Title: Walt Whitman to John Burroughs, 24 September 1881
Date: September 24, 1881
Source: The transcription presented here is derived from Walt Whitman, The Correspondence, ed. Edwin Haviland Miller (New York: New York University Press, 1961–1977), 3:245–246. For a description of the editorial rationale behind our treatment of the correspondence, see our statement of editorial policy.
Location: The current location of this letter is unknown.
Whitman Archive ID: prc.00075
Contributors to digital file: Kirsten Clawson, Nima Najafi Kianfar, Stefan Schöberlein, and Nicole Gray
Rand, Avery & Co., Printers.
Sept: 24 1881
Yours rec'd—I am now back here finishing up—only stayed a few days in Concord, but they were mark'd days. Sunday, Emerson & his wife, son Edward & wife &c. gave me a dinner—two hours—every thing just right every way—a dozen people there, (the family & relatives)—for my part I thought the old man in his smiling and alert quietude & withdrawness—he has a good color in the face & ate just as much dinner as any body—more eloquent, grand, appropriate & impressive than ever—more indeed than could be described—Wasn't it comforting that I have had—in the sunset as it were—so many significant affectionate hours with him under such quiet, beautiful, appropriate circumstances?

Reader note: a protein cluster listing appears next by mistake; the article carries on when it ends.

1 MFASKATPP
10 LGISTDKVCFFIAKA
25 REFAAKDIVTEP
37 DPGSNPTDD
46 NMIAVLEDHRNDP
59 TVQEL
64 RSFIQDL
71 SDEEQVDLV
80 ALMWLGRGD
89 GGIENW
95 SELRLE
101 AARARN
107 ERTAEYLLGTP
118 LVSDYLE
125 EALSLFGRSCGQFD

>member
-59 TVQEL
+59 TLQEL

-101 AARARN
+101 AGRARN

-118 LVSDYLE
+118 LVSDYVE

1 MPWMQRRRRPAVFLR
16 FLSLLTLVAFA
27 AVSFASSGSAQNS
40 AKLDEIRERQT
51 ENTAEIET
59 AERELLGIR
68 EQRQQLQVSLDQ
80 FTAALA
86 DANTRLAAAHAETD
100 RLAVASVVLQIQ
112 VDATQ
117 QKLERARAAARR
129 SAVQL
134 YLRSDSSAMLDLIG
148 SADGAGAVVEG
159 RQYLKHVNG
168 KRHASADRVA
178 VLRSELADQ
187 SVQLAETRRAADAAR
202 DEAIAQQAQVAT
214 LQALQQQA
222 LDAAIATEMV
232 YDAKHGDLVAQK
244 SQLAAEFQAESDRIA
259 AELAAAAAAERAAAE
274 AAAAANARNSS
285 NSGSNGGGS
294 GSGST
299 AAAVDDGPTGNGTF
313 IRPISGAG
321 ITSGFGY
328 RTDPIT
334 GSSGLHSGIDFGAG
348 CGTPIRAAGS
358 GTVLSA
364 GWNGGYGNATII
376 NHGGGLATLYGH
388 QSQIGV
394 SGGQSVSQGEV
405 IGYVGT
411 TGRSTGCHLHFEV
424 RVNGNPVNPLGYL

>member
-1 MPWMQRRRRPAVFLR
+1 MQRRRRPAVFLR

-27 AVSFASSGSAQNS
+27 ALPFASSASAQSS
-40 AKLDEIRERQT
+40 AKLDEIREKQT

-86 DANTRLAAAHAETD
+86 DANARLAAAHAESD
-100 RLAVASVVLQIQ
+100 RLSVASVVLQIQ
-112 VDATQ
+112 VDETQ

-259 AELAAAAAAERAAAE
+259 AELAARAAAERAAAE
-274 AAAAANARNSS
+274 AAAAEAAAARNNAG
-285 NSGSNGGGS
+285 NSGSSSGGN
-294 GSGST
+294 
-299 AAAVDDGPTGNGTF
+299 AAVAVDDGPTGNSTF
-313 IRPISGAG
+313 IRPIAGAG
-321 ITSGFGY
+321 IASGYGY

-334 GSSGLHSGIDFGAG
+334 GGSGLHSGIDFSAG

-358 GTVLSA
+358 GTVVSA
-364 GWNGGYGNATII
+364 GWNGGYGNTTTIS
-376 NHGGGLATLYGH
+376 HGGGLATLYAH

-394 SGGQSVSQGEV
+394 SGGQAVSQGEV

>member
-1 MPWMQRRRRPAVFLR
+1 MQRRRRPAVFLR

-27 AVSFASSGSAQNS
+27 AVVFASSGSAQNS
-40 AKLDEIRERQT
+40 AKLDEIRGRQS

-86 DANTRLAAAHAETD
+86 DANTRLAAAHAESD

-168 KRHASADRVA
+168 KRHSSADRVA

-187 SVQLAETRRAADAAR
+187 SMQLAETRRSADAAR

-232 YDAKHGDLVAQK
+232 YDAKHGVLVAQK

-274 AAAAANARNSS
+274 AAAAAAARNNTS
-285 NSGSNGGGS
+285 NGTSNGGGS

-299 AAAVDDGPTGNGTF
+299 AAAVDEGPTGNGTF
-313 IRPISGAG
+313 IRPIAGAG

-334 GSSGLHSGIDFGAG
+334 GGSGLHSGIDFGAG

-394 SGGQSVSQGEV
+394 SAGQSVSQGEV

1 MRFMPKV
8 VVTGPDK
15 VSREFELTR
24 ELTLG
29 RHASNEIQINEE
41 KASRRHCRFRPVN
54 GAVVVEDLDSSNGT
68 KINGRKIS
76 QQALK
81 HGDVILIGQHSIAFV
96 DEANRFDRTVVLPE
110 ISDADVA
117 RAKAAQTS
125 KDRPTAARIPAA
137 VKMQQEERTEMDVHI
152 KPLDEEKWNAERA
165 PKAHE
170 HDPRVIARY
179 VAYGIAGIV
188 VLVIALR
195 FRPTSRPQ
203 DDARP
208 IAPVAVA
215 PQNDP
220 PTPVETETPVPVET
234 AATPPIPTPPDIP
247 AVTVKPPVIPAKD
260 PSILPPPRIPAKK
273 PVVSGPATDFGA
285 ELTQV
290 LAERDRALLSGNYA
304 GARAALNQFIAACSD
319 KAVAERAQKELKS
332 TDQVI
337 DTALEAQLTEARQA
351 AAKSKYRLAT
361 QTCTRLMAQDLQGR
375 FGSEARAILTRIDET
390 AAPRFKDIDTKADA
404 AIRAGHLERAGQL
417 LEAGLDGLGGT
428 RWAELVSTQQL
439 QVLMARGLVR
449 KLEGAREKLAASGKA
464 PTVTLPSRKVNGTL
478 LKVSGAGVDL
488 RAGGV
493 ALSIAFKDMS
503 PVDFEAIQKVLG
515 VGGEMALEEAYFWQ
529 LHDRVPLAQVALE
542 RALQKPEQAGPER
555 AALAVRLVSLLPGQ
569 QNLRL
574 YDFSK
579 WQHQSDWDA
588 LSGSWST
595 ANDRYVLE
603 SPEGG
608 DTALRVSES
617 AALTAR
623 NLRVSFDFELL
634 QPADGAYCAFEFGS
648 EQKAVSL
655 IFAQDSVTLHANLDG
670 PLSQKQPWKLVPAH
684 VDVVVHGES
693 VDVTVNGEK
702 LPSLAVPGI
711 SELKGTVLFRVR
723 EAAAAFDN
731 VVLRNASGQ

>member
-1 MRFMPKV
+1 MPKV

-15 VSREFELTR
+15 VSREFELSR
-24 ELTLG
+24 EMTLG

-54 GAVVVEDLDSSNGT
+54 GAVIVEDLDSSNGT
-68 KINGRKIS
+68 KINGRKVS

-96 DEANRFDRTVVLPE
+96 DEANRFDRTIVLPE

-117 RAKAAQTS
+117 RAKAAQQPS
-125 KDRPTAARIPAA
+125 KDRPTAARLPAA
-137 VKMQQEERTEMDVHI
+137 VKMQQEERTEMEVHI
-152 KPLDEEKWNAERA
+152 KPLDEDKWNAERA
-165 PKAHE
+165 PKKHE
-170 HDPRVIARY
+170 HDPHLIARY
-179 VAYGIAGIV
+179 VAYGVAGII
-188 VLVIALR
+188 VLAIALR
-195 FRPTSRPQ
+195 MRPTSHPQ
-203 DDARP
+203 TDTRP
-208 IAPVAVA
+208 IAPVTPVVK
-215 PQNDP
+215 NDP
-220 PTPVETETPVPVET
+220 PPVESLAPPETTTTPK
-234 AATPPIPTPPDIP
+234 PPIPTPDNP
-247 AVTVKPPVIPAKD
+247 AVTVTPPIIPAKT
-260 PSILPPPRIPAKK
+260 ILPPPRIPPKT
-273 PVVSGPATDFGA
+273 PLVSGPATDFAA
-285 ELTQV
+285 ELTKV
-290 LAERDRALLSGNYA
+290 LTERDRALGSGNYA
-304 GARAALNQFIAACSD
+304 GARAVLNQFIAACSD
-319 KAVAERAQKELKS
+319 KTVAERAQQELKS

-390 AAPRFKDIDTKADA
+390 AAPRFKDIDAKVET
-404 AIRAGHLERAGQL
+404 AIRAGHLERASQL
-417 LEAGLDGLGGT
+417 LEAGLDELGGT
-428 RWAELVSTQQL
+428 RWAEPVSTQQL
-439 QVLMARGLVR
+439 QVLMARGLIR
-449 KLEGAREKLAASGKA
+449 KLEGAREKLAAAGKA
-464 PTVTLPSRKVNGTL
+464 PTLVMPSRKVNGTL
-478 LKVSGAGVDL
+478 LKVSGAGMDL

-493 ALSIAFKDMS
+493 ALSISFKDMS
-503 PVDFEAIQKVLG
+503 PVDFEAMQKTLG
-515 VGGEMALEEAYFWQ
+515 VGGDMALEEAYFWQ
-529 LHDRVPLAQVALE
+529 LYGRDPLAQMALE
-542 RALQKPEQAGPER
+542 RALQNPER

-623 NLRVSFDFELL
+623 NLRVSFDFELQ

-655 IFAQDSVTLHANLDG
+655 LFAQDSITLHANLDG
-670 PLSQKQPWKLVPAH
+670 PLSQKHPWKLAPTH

The book is done & will be in the market in a month or so—all about it has proceeded satisfactorily—& I have had my own way in every thing—the old name "Leaves of Grass" is retained—it will be a $2 book—
I shall probably go on to New York in about a week—shall stay at Johnston's, (address me there Mott avenue & 149th street N Y city) about a week or ten days—
Besides this general death-gloom of the nations1—have you heard of the sudden & dreadful death of our young friend Beatrice Gilchrist in performing some chemical experiment with ether?
2. Whitman had called on Longfellow on April 16 (Specimen Days, ed. Floyd Stovall [New York: New York University Press, 1963], 266). [back]
3. The father of the novelist. [back]